Mark Ploch (City Island, N.Y.), the first J/24 Midwinter Champion in 1978 who is a world and North American champion in several different classes added, “The reason they can get away with a full week is that half the people here are on vacation. If my kids were out of school I’d have them here, too, because it’s a great destination and Block Island wants us here. It’s easy to get to, and the diversity of the crowd is much greater and more interesting than at any other regatta; there is more old-style fun mixed in with high end serious racing.”

In the J/105s, Damian Emery skippering ECLIPSE is schooling the fleet on both speed and tactics.  With three bullets, he's leading by five points over past Block Island J/105 Champion Bruce Stone with tactician Nicole Breault sailing JOUSTER with a 2-3-3 for eight points.  Third is Jordan Mindich sailing one of his best BIRW's ever with a 5-2-2 record for nine points.

J/44 one-design fleet- sailing off start at Block IslandIn the J/44 class, the racing is always close as the J/44s long-time ago decided to race with "class sails", a fleet purchase program that bought complete inventories and are selected by a draw out of a hat.  As proof of the pudding, the J/44s race around the course with a very tight fleet, it's rare to see a boat "launched" unless someone hits a corner hard (rarely the case).  Midweek, Jeff Willis' beautiful CHALLENGE IV is winning with a 1-3-1 for five points and is tied with Bill Ketcham's gorgeous 44 MAXINE with a 2-1-2 record also for five points.  Lying third is Don and Rick Rave's RESOLUTE with a 4-2-3 record for nine points.  Just two points back is the perennial 44 class leader Jim Bishop on the pretty electric aquamarine boat called GOLD DIGGER.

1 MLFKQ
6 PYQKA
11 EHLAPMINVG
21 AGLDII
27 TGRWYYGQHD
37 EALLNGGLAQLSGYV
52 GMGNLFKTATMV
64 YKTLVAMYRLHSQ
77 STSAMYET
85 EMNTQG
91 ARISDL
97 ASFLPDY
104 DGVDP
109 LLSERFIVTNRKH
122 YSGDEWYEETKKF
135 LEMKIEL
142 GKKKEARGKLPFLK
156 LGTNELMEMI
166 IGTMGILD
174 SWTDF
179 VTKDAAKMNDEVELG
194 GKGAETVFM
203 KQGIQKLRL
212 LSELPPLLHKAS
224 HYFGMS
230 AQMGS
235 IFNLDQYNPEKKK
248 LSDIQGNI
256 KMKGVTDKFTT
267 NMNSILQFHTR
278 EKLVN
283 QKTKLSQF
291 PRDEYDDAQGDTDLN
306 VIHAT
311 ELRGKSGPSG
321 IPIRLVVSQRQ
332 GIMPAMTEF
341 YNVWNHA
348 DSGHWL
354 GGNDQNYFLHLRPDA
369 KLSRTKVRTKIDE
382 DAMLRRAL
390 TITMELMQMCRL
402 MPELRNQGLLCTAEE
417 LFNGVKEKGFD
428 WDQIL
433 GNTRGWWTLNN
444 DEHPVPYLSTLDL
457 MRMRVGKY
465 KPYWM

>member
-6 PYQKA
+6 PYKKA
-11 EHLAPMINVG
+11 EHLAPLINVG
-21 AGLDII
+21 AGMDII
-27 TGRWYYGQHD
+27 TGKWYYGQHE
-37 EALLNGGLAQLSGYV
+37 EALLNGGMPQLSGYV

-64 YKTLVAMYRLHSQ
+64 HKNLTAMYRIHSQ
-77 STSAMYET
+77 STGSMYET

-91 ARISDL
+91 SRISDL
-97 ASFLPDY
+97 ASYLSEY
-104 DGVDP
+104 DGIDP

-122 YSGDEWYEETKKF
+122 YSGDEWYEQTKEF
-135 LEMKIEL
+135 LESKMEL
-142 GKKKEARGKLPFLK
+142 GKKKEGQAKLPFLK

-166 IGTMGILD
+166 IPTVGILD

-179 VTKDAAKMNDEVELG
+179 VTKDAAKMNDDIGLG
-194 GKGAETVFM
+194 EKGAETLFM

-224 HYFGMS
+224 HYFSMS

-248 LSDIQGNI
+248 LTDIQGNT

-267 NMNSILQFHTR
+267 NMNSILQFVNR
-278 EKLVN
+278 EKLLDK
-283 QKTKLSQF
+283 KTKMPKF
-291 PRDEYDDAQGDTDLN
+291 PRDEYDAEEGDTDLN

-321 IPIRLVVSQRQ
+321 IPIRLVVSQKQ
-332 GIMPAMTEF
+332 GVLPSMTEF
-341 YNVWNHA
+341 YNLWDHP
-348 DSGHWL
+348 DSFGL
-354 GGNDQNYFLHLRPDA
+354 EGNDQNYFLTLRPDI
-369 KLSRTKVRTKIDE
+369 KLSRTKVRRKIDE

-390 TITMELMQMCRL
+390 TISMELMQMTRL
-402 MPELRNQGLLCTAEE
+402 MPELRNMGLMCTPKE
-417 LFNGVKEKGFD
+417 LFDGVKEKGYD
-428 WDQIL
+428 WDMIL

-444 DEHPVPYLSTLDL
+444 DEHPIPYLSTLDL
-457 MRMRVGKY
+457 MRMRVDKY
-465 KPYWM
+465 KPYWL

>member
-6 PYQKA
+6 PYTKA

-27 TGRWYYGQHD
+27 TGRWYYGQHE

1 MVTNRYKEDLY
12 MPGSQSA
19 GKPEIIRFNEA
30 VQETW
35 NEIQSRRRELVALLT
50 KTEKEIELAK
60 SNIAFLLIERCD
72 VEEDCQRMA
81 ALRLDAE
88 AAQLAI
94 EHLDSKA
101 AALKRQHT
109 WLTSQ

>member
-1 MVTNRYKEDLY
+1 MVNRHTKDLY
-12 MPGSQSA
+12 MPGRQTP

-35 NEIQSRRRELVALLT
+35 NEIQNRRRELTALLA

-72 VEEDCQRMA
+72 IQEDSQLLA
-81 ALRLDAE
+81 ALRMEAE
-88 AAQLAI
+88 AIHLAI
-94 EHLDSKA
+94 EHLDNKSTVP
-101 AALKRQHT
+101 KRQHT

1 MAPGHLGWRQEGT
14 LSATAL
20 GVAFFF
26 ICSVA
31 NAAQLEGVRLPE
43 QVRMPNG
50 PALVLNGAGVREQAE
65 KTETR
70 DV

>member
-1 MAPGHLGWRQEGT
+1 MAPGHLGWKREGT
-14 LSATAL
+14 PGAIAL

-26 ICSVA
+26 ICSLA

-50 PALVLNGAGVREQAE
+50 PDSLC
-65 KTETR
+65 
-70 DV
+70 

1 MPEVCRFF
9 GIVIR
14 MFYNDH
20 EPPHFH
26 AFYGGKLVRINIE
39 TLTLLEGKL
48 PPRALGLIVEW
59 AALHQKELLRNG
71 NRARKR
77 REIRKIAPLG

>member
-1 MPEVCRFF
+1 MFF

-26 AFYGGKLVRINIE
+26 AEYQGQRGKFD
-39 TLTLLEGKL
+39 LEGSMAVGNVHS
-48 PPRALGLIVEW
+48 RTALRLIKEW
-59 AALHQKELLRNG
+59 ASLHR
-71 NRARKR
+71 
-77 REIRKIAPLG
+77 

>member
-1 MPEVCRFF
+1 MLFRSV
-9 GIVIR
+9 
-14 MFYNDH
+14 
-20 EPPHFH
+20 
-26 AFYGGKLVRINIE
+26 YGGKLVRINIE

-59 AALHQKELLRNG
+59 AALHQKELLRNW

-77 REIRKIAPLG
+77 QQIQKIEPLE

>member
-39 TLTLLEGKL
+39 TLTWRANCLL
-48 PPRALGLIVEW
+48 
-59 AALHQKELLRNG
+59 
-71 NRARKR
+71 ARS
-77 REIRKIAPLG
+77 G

In PHRF 4 the J/80 RUMOUR sailed by the Storck family from New York are lying third with a 1-2-6 record, essentially tied for first with two other boats.